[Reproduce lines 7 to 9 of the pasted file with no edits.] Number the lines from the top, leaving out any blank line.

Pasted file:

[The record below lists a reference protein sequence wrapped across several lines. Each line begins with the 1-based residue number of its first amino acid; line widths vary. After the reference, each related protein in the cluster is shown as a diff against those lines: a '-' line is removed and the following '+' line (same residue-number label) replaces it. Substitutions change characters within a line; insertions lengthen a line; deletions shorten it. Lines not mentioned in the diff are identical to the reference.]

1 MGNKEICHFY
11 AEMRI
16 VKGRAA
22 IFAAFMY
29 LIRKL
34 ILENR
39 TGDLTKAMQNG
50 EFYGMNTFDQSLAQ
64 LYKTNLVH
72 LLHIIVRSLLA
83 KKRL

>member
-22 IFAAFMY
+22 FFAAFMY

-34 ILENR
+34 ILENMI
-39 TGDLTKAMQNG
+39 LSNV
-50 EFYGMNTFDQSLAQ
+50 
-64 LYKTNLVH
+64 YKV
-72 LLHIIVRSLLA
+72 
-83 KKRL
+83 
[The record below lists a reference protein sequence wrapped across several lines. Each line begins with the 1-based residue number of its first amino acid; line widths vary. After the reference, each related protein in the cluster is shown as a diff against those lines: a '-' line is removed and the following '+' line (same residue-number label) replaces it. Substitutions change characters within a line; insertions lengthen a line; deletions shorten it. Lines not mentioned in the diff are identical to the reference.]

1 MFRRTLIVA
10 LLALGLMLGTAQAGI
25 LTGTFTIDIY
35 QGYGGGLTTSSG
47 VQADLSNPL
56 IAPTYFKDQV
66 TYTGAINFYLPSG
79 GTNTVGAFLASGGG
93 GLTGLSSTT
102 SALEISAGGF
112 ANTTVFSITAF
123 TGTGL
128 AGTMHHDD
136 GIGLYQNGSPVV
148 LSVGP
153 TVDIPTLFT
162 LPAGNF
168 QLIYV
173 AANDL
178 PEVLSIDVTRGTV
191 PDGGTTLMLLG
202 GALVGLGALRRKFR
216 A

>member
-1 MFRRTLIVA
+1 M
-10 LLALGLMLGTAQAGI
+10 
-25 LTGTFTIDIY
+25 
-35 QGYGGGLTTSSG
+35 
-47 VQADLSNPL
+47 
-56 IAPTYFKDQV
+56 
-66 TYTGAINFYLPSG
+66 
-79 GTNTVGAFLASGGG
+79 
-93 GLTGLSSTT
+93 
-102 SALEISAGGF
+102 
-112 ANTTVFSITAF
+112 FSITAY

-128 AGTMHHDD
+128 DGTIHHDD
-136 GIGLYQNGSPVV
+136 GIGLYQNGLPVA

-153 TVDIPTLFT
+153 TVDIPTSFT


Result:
34 ILENR
39 TGDLTKAMQNG
50 EFYGMNTFDQSLAQ